Marianne Penker, Professor of Rural Sociology and Rural Development at the University of Natural Resources and Applied Life Sciences noted that diversity is an important factor of resilience. Studies show that diverse societies are more resilient than less diverse ones. In rural areas in Europe, a lack of gender diversity is particularly evident. Rural regions should become more attractive, especially for women, in order to prevent migration. A new narrative is also needed to promote the basic consensus of society.
In response to populism and the preconditions for a democratic discourse, all discussants spoke in favour of a European cloud solution, which is urgently needed. One-dimensional dependencies – whether IT, energy, pharmaceutical products or food – make Europe vulnerable to blackmail and must be actively combatted.
Wilhelm Molterer, board member of the Ecosocial Forum concluded by summarising the five most important insights from the debate. It is not about equality, but about equal opportunities for urban and rural regions in Europe.
1. In order to keep rural regions functioning, investing in infrastructure is needed. This concerns not only technical improvements, but also, for example, the construction of nursery schools.
2. Resilience must be understood in four dimensions: social, ecological, economic and financial resilience, and must not be interpreted one-dimensionally.
3. A coherent and comprehensive approach is needed across all EU and national programmes, ranging from the Common Agricultural Policy to coherence policy and climate change adaptation.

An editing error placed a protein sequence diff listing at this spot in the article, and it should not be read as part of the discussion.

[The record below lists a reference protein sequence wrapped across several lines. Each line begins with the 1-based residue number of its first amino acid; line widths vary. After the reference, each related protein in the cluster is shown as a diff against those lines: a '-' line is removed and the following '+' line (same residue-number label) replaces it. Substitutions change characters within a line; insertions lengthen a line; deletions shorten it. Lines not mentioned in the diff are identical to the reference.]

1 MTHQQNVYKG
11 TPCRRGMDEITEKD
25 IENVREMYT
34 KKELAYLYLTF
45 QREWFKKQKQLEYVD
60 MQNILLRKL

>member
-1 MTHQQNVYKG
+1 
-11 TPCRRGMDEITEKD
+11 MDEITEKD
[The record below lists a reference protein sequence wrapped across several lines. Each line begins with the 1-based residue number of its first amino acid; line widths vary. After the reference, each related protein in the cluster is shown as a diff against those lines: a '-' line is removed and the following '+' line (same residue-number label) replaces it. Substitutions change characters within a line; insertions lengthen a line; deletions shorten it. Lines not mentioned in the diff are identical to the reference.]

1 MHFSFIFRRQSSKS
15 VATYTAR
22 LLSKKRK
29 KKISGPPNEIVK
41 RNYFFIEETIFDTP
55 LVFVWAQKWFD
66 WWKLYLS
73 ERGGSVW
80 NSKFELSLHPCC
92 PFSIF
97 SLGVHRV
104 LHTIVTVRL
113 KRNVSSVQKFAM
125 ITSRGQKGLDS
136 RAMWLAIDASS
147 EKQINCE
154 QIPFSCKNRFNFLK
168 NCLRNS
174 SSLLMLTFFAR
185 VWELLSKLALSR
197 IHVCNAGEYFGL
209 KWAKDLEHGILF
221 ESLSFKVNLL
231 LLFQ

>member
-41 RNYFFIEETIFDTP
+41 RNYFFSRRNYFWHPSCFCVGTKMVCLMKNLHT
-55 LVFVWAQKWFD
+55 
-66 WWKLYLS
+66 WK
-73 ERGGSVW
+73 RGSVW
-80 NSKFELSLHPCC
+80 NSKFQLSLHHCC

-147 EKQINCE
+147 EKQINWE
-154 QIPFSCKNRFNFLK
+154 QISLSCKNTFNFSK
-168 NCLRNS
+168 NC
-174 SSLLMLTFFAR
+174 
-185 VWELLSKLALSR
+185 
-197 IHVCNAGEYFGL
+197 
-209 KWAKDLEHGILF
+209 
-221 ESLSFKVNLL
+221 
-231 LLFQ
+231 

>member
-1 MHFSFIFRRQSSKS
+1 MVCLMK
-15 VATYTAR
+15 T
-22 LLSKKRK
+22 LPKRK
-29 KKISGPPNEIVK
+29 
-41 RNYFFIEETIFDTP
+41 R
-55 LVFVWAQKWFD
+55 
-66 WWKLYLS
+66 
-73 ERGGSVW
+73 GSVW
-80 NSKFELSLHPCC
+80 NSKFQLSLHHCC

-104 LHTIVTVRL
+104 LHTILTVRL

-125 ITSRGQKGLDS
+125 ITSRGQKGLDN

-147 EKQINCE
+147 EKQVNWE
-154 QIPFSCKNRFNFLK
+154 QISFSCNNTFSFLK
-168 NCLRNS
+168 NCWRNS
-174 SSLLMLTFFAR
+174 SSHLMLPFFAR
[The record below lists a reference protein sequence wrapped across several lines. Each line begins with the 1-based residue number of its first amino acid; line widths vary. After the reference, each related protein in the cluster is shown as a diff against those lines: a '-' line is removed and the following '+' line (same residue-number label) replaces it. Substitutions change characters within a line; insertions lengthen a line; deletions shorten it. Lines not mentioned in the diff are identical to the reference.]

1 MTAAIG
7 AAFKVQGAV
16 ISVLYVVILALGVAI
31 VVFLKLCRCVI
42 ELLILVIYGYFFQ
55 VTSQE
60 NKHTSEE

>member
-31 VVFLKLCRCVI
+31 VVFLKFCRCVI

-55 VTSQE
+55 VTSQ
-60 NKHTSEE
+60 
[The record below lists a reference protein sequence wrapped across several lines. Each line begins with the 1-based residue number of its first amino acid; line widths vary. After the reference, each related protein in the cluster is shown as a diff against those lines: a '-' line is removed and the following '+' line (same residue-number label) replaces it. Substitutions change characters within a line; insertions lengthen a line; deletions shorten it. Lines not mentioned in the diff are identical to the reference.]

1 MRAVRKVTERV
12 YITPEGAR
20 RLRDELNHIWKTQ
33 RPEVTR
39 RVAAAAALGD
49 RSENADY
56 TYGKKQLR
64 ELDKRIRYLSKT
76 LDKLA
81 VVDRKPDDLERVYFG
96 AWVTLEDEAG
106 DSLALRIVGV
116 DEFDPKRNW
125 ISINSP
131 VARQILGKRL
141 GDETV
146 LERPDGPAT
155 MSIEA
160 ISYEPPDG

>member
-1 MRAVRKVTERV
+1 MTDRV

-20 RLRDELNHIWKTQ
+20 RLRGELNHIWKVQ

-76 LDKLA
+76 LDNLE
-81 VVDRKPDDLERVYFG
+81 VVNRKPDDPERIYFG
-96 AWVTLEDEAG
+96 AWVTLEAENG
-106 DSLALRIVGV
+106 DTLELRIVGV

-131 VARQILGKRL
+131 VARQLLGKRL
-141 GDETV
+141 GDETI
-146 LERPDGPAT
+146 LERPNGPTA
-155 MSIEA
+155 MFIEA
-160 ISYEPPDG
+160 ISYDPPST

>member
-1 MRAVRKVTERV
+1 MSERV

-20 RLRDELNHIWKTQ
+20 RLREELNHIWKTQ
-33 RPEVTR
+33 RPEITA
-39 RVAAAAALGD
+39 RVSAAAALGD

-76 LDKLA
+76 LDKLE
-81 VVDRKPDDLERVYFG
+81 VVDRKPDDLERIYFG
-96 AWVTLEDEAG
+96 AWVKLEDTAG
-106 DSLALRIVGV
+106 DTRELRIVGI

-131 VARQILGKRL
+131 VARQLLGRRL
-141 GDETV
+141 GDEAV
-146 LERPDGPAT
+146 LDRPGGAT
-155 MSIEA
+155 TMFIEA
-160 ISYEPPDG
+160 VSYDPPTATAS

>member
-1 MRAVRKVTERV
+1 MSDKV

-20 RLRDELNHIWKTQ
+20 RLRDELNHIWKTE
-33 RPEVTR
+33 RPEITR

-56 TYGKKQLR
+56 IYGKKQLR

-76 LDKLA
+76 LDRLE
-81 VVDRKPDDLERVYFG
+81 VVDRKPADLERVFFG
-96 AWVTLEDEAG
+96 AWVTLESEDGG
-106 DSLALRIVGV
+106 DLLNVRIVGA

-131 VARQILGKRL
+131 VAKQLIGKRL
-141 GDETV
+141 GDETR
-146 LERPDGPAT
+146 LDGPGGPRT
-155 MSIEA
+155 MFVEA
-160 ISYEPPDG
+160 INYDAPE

4. In the future, the discussion on value chains must not only focus on quality and quantity, but also on affordability.
5. Instead of strategic autonomy, we should speak of strategic responsibility. Cooperation and collaboration of all partners – inside and outside the European Union is needed.
Watch the video synopsis of the event (35 minutes)
17:00 Welcome, Jacek Pijanowski, President, Ecosocial Forum Poland, Krakow & Hans Mayrhofer, General Secretary, Ecosocial Forum Austria & Europe, Vienna, Huberta Heinzel, European Parliament Liaison Office in Austria, Leszek Książek, Dean, Faculty of Environmental Engineering and Land Surveying of the University of Agriculture in Krakow
17:10 Opening, Wilhelm Molterer, Member of the Board, Ecosocial Forum Austria & Europe, Vienna
17:20 Rural Regions Contributing to Strategic Autonomy and European Resilience (video message), Elisa Ferreira, Commissioner for Cohesion and Reforms, European Commission, Brussels
17:35 How can European rural areas collaborate to strengthen strategic autonomy?, Martin Fritsch, Subject Matter Expert, dss+, Zurich (Download presentation)
17:50 Impacts of Climate Change for European rural areas as production sites, as retention areas …, Andrzej Wałęga, Chair of Sanitary Engineering and Water Economies, Faculty of Environmental Engineering and Land Surveying at the University of Agriculture in Krakow
18:05 Discussion: How can European rural regions help member states and the EU to emerge stronger and more resilient from the current crises?
Dacian Cioloș , MEP, Member – Committee on Agriculture and Rural Development, Brussel
Lukas Mandl, MEP, Vice-Chair – Subcommittee on Security and Defence, Brussels
Andreas Jirkowsky, Head of Division Commodity trading, RWA – Raiffeisen Ware Austria Aktiengesellschaft, Korneuburg
Marianne Penker, Professor for Rural Sociology and Rural Development, Deputy Head, Institute for Sustainable Economic Development University of Natural Resources and Life Sciences, Vienna
18:50 Synopsis & Closing remarks, Wilhelm Molterer